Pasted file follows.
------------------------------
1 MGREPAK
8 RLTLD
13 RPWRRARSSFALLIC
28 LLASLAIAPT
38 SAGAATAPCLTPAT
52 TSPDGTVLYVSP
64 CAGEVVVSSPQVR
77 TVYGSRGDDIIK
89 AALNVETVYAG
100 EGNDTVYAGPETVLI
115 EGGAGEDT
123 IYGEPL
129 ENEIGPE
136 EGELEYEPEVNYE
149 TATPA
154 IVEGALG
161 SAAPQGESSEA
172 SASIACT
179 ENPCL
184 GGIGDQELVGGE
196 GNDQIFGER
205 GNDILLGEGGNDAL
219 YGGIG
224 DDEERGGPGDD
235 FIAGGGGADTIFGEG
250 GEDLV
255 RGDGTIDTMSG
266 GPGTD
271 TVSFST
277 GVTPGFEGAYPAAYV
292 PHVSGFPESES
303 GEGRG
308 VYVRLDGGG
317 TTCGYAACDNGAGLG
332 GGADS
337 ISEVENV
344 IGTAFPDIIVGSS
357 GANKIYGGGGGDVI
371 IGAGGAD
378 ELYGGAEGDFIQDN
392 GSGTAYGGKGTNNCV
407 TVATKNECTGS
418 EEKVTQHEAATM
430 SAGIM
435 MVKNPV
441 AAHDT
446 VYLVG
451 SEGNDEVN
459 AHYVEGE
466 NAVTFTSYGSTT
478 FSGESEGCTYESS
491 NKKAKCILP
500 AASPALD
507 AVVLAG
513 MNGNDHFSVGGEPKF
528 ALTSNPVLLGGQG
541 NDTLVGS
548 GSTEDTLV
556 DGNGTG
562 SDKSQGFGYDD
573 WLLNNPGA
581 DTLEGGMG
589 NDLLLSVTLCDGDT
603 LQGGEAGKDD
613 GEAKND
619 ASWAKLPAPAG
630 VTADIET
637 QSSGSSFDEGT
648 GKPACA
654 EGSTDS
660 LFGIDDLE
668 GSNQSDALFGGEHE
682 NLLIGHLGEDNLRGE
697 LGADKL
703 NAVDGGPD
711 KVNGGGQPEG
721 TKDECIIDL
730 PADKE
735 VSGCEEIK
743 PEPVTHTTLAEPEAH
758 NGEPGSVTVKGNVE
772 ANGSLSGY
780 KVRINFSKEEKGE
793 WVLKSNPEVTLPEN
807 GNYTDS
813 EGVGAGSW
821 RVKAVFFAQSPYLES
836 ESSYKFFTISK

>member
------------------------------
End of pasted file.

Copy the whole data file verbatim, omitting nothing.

1 MGREPAK
8 RLTLD
13 RPWRRARSSFALLIC
28 LLASLAIAPT
38 SAGAATAPCLTPAT
52 TSPDGTVLYVSP
64 CAGEVVVSSPQVR
77 TVYGSRGDDIIK
89 AALNVETVYAG
100 EGNDTVYAGPETVLI
115 EGGAGEDT
123 IYGEPL
129 ENEIGPE
136 EGELEYEPEVNYE
149 TATPA
154 IVEGALG
161 SAAPQGESSEA
172 SASIACT
179 ENPCL
184 GGIGDQELVGGE
196 GNDQIFGER
205 GNDILLGEGGNDAL
219 YGGIG
224 DDEERGGPGDD
235 FIAGGGGADTIFGEG
250 GEDLV
255 RGDGTIDTMSG
266 GPGTD
271 TVSFST
277 GVTPGFEGAYPAAYV
292 PHVSGFPESES
303 GEGRG
308 VYVRLDGGG
317 TTCGYAACDNGAGLG
332 GGADS
337 ISEVENV
344 IGTAFPDIIVGSS
357 GANKIYGGGGGDVI
371 IGAGGAD
378 ELYGGAEGDFIQDN
392 GSGTAYGGKGTNNCV
407 TVATKNECTGS
418 EEKVTQHEAATM
430 SAGIM
435 MVKNPV
441 AAHDT
446 VYLVG
451 SEGNDEVN
459 AHYVEGE
466 NAVTFTSYGSTT
478 FSGESEGCTYESS
491 NKKAKCILP
500 AASPALD
507 AVVLAG
513 MNGNDHFSVGGEPKF
528 ALTSNPVLLGGQG
541 NDTLVGS
548 GSTEDTLV
556 DGNGTG
562 SDKSQGFGYDD
573 WLLNNPGA
581 DTLEGGMG
589 NDLLLSVTLCDGDT
603 LQGGEAGKDD
613 GEAKND
619 ASWAKLPAPAG
630 VTADIET
637 QSSGSSFDEGT
648 GKPACA
654 EGSTDS
660 LFGIDDLE
668 GSNQSDALFGGEHE
682 NLLIGHLGEDNLRGE
697 LGADKL
703 NAVDGGPD
711 KVNGGGQPEG
721 TKDECIIDL
730 PADKE
735 VSGCEEIK
743 PEPVTHTTLAEPEAH
758 NGEPGSVTVKGNVE
772 ANGSLSGY
780 KVRINFSKEEKGE
793 WVLKSNPEVTLPEN
807 GNYTDS
813 EGVGAGSW
821 RVKAVFFAQSPYLES
836 ESSYKFFTISK

>member